The Trinity is a key frame to my research and to the posing of the question. I will elaborate on my Trinitarian perspective later. For now, it is necessary to establish a Trinitarian understanding of the Word of God and how it is manifested in each mode of the Word. I will name the three persons of the Trinity, in this discussion of the Word of God, as they relate to the communication of the Word.1 The three persons of the Trinity may be named as the Author, the Symbol, and the Medium. Inherent in communication is that there is a two-way process happening between conversation partners. As the saying goes, “it takes two to tango.” If we are receiving a message from God, then God is, at some level, other than us. God the Author is the source of the Word, the initiator of the message being communicated, and that which is other in the conversation. However, any communication requires a symbolic system to convey meaning, and a medium of communication.2
The symbols of human communication are language, non-verbal bodily gestures, and images which can all be variously communicated through sound and light waves. Communication is an embodied, physical process. God the Symbol is the Word of God embodied, primarily in the person of Jesus Christ, but also in the physicality of communication itself. The Word of the Author is communicated through various forms of physical media throughout scripture–the burning bush, direct audible speech, visions, dreams, the voice of the prophet, the written word, etc–and is still communicated in this way today. The purpose for the incarnation of God the Symbol was to articulate clearly the intent of the Author and the essence of God, which is the other-oriented love for the world and the mutual indwelling of all things with God.3 Without the articulation of God the Symbol we would be left with vague notions of the Author’s intent. Yet, we must acknowledge that every symbol is not the idea itself. There is room for interpretation within the perceiver of the symbol and the invisible idea will always remain shrouded in some form of mystery. To engage with the symbol is to encounter the nearness and the distance of the Author, yet, without the symbol we have no access to the author.4)
The world is full of communication and the data being communicated are increasing at an exponential rate in our digital culture. The challenge to the one who would dwell in the Word of God is to discern which communication is from the Author and which is not. God the Medium—the Advocate, the Paraclete, the Holy Spirit—is God at work in, with, under, against, and for creation to assist us in discerning the Word of God from a word that is contrary to God. I believe this is what the apostle John meant in 1 John 2 when he said that many antichrists had gone out from among them. He identified the liars as those who denied that Jesus is the Christ and he is in a mutually indwelling relationship with the Father, thus making Jesus God. John continued to encourage his readers that they had the anointing to teach them how to discern the false teaching from the message of the Author. (1John 2:18-29) In this passage we see how the Spirit is intrinsically connected to the Author and the Symbol. Without the Spirit to mediate the truth and empower us to see/know the risen Jesus, then we are not able to discern the message of God and follow God’s leading.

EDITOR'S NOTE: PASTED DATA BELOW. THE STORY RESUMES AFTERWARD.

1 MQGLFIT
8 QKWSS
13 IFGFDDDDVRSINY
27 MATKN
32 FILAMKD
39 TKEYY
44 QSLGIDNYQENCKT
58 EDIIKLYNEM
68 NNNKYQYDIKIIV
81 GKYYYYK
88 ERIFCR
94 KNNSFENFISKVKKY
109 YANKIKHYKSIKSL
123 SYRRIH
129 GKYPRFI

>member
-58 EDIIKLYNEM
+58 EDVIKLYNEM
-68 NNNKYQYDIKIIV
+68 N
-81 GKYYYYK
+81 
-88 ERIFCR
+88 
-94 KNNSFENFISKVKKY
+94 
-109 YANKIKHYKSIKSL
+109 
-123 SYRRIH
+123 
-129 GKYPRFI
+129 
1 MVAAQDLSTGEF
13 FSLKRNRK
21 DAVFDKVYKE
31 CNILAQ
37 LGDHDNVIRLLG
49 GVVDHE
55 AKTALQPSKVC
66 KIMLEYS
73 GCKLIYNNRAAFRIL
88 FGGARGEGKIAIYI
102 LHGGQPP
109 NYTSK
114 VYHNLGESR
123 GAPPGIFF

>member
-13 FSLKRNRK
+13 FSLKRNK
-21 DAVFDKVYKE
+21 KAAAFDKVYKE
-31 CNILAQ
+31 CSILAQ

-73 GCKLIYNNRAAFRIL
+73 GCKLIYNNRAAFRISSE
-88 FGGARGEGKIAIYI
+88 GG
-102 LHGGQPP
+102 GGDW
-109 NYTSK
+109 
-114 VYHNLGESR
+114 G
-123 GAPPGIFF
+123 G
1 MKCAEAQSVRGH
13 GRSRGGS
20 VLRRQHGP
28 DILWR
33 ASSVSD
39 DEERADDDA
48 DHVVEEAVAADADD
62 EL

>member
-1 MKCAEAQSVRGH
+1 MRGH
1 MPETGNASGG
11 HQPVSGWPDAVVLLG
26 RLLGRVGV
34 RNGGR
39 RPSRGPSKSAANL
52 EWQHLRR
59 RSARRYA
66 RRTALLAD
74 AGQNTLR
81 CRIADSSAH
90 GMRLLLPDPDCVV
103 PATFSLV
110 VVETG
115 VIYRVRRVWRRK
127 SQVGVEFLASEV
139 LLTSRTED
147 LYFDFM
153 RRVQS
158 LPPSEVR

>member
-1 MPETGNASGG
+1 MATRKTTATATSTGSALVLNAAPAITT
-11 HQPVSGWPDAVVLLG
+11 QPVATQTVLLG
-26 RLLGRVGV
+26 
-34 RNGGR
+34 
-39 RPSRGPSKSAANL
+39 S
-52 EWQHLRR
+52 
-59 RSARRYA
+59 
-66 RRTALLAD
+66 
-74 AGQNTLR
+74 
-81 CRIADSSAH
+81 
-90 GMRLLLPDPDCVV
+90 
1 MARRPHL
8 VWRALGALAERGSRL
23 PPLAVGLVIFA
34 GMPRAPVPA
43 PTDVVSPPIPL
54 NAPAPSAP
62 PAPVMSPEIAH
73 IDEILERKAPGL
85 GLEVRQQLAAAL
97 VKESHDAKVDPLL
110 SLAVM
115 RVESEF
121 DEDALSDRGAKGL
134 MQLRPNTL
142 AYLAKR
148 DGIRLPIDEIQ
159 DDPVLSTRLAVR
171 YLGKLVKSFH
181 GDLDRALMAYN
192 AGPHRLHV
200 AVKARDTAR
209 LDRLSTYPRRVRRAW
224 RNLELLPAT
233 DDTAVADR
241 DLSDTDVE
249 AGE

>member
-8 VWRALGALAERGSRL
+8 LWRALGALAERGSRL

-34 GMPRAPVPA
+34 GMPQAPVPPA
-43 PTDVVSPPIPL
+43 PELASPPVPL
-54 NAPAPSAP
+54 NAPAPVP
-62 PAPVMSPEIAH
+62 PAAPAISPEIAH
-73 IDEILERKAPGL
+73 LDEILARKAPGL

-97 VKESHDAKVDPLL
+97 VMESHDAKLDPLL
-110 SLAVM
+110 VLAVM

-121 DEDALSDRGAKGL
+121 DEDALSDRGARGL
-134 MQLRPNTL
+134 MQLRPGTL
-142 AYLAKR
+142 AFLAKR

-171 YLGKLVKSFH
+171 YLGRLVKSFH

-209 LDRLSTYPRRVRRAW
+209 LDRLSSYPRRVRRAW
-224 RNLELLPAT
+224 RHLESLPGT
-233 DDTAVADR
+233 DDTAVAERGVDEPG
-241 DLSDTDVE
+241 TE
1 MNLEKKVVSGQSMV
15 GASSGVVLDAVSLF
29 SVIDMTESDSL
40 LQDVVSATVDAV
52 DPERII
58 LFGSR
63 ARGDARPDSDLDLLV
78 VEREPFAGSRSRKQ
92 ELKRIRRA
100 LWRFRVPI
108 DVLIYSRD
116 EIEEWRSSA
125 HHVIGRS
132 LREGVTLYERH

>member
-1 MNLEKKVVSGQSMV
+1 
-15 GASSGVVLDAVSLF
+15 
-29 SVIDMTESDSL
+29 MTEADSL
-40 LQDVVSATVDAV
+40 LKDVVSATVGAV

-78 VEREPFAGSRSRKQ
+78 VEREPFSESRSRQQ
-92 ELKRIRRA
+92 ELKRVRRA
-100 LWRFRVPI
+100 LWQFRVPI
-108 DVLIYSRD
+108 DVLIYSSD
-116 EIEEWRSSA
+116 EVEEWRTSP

- This taxonomy is not one that I have read anywhere, but I am not claiming to be the first to name it. It follows the pattern of Augustine who drew several analogies/metaphors from the human experience to discuss the relationality of the Triune persons. All of these metaphors fall painfully short, and are categorically unable, to describe or define the Triune Relationality. Here I am simply attempting to use the metaphor of human communication to frame the Triune relationality as the Word of God. [↩]
- In my first attempt at this taxonomy I named the second person as the Medium and the third person as the Illuminator. Then I realized that the illuminator was not necessarily inherently present in the Word, but stood outside of the Word. I did this in recognition of our need for the Spirit’s illumination to discern the Word of God. However, upon further reflection, I realized that the incarnation was the symbol itself and that the Medium—that in which the symbol is conveyed, like linseed oil for pigment, or air for sound waves—is the work of the Spirit. [↩]
- Perhaps this is what Paul meant in describing Jesus as the image of the invisible God. Colossians 1:15ff [↩]
- John refers to the necessity of the Son to know the Father repeatedly. Jesus said, “If you have seen me, you have seen the Father.” (John 14:1-14; 1 John 2:18-29 [↩]